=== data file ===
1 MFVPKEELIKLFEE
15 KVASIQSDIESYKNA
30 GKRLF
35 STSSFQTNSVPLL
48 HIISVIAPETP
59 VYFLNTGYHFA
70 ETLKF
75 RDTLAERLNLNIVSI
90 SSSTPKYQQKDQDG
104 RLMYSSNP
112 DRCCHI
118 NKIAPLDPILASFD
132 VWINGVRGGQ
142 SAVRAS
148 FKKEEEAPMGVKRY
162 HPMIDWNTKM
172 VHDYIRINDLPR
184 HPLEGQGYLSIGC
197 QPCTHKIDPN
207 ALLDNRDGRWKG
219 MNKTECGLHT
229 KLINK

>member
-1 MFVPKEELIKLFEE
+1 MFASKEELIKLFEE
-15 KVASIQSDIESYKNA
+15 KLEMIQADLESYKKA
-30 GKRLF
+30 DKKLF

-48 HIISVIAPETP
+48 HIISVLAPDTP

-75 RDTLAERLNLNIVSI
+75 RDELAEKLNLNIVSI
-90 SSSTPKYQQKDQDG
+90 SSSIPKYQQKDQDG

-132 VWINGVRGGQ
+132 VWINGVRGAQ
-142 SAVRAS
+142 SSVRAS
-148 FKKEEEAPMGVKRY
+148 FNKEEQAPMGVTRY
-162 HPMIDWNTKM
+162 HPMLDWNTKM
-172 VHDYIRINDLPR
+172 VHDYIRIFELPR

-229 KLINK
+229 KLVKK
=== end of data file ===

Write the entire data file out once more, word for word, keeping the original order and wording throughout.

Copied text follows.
1 MFVPKEELIKLFEE
15 KVASIQSDIESYKNA
30 GKRLF
35 STSSFQTNSVPLL
48 HIISVIAPETP
59 VYFLNTGYHFA
70 ETLKF
75 RDTLAERLNLNIVSI
90 SSSTPKYQQKDQDG
104 RLMYSSNP
112 DRCCHI
118 NKIAPLDPILASFD
132 VWINGVRGGQ
142 SAVRAS
148 FKKEEEAPMGVKRY
162 HPMIDWNTKM
172 VHDYIRINDLPR
184 HPLEGQGYLSIGC
197 QPCTHKIDPN
207 ALLDNRDGRWKG
219 MNKTECGLHT
229 KLINK

>member
-1 MFVPKEELIKLFEE
+1 MFASKEELIKLFEE
-15 KVASIQSDIESYKNA
+15 KLEMIQADLESYKKA
-30 GKRLF
+30 DKKLF

-48 HIISVIAPETP
+48 HIISVLAPDTP

-75 RDTLAERLNLNIVSI
+75 RDELAEKLNLNIVSI
-90 SSSTPKYQQKDQDG
+90 SSSIPKYQQKDQDG

-132 VWINGVRGGQ
+132 VWINGVRGAQ
-142 SAVRAS
+142 SSVRAS
-148 FKKEEEAPMGVKRY
+148 FNKEEQAPMGVTRY
-162 HPMIDWNTKM
+162 HPMLDWNTKM
-172 VHDYIRINDLPR
+172 VHDYIRIFELPR

-229 KLINK
+229 KLVKK